The unlikely hero to Suze's "good-girl" priest is "bad-boy" Rush Perez, keyboard player of the rock band Stentorian Hush. Usually based in LA, Rush has encouraged rumors that he's checked himself into a detox center to keep the real reason for his erratic on and off-stage behavior under wraps: he's been diagnosed with Meniere's disease, a condition which causes episodes of dizziness, vertigo, and ringing in the ears, and which can lead to deafness. He's in SF to work with a doctor who specializes in the condition, hoping a new trial drug will help him enough so he can go on the road with the band for their upcoming tour, only a few months away. In the meantime, he doesn't want anyone to know about his physical problems: not his mother, not his manager, and especially not his bandmates, who he fears will toss him aside, just as his mother has.
I loved how open Suze is about her sexual desires, and how willing she is to engage in a romance in which she knew the end goal was not marriage or even a long-term relationship. I also loved that despite that sex-positive attitude, her own past experiences with sex weren't always perfect. Orgasms during sex don't come easily to her, and in her perfectionism and her desire to please others (a key positive characteristic in her professional calling, but a problematic one when it comes to meeting one's own needs) she's faked orgasms in the past. After she does the same with Rush during their first time, Rush calls her on it, just the same as he called her on her "performance" during the liturgy. He's disappointed and angry, not because she lied, but because he doesn't like what such faking suggests about him: "Look, I'm not just in this to get off. I want to make you feel good" (1525). "You should have said, 'I'm not ready, slow down.' Or 'finish me off'," Rush insists. Suze acknowledges in her own head that he's right—"Perfectly reasonable words other women probably said all the time. But, it had been their first time, and she didn't want her lovers to feel like a failure for it. It was her fault, after all" (1525). Only after some honest talking, some physical experimenting, and some joking around do they reach a place where both Rush's need to please his partner and Suze's perfectionist ways can coexist in bed. And some recognizing how people sometimes get stuck in a limiting role, even (or perhaps especially when) they are engaged in something that's typically coded as "natural" behavior, like sex. Favorite line: "Did she think she was supposed to have a magic orgasm button, and come on demand when a man said so?" (1582).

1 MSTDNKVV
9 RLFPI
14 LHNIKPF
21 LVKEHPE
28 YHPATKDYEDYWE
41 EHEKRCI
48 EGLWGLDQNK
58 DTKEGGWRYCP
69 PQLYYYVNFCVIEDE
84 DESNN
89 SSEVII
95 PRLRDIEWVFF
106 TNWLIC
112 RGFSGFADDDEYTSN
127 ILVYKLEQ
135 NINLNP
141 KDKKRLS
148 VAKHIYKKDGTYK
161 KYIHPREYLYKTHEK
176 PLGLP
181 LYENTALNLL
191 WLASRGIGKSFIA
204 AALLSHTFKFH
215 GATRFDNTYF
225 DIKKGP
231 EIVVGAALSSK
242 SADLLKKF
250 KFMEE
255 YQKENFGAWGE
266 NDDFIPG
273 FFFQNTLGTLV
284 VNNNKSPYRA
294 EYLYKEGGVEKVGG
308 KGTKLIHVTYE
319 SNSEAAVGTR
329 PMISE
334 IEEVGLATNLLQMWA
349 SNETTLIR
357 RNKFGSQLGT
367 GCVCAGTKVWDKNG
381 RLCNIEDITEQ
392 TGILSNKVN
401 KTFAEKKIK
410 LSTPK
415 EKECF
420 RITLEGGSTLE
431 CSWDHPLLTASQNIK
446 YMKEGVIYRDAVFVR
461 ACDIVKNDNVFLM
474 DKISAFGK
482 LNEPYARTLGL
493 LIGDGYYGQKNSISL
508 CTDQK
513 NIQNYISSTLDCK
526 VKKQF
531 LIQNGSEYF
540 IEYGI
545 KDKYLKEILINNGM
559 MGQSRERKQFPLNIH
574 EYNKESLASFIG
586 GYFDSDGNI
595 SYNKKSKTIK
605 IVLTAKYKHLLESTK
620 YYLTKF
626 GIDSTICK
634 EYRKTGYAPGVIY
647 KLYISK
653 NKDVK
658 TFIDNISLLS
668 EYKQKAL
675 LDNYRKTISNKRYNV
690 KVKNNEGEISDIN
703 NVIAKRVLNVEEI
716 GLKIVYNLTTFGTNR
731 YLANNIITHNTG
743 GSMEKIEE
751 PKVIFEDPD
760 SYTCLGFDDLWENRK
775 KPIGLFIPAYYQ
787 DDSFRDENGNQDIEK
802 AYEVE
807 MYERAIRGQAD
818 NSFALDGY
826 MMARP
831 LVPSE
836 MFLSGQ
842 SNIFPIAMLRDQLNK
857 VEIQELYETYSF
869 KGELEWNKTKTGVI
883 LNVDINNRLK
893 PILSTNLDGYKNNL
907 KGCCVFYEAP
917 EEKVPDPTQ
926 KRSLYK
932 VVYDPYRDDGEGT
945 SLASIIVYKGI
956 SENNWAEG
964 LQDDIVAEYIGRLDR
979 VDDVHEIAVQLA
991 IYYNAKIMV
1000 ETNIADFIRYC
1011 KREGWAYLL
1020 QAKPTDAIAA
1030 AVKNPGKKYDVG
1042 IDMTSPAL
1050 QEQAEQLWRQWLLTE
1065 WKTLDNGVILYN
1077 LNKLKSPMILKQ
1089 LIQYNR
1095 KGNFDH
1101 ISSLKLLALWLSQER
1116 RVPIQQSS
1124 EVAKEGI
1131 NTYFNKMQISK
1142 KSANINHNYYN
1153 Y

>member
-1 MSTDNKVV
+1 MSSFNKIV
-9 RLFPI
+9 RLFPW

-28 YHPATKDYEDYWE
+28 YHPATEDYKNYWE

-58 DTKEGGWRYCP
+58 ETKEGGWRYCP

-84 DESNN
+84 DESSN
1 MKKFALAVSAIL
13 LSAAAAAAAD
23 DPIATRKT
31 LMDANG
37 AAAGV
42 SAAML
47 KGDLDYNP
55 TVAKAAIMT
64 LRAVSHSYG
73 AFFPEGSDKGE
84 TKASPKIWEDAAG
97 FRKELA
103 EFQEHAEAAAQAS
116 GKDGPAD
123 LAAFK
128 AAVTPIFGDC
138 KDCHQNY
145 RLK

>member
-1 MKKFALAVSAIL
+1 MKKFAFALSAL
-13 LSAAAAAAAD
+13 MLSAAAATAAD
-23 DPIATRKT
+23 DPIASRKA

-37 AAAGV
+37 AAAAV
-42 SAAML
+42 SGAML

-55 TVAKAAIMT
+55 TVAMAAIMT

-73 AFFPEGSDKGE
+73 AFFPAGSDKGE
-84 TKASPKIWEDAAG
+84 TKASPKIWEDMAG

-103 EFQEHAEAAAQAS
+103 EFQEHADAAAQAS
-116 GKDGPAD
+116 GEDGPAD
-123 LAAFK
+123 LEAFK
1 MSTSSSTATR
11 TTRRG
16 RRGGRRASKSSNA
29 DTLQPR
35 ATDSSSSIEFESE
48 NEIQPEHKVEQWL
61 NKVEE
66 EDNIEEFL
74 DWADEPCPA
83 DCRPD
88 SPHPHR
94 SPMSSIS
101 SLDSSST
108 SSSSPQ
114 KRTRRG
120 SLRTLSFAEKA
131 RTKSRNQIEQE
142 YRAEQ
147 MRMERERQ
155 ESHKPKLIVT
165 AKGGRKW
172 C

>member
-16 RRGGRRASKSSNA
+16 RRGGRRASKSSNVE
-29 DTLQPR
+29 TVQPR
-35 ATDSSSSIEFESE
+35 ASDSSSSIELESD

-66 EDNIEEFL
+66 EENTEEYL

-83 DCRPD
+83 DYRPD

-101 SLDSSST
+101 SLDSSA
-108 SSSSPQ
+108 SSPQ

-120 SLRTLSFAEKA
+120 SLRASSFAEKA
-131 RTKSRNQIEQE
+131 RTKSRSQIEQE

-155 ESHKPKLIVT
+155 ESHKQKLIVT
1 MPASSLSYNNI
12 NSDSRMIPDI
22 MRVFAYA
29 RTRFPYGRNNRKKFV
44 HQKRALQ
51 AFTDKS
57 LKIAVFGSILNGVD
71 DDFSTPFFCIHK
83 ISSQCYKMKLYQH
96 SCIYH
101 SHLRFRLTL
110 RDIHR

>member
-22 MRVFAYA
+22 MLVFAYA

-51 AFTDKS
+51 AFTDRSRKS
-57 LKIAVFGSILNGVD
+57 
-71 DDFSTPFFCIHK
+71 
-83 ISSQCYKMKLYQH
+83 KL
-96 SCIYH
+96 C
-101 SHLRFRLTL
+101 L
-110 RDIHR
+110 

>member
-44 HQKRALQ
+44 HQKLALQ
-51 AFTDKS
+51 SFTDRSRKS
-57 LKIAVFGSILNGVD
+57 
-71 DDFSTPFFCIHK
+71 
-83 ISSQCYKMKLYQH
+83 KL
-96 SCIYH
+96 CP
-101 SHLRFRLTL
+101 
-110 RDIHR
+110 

It takes some more honest talk, a controversial betrayal, some rallying of the friends and family Rush has kept determinedly away, and a big rejection before Suze begins to realize just how much Rush has come to matter in her life. It also takes some negotiating over how best to fulfill our many different human hungers—for food, for art, for spiritual enlightenment, for tight-knit community—before Rush and Suze can imagine a life in which a devoted priest and a disabled rock musician can both be life partners and be true to their own selves.
Meniere's Disease cartoon: via Christopher Garbrecht
1934 Aeolian-Skinner organ at Grace Episcopal Cathedral, San Francisco, CA: Pipe Dreams
ARC via Netgalley
Not Another Rock Star
Hot Under Her Collar #3
Indie published, 2017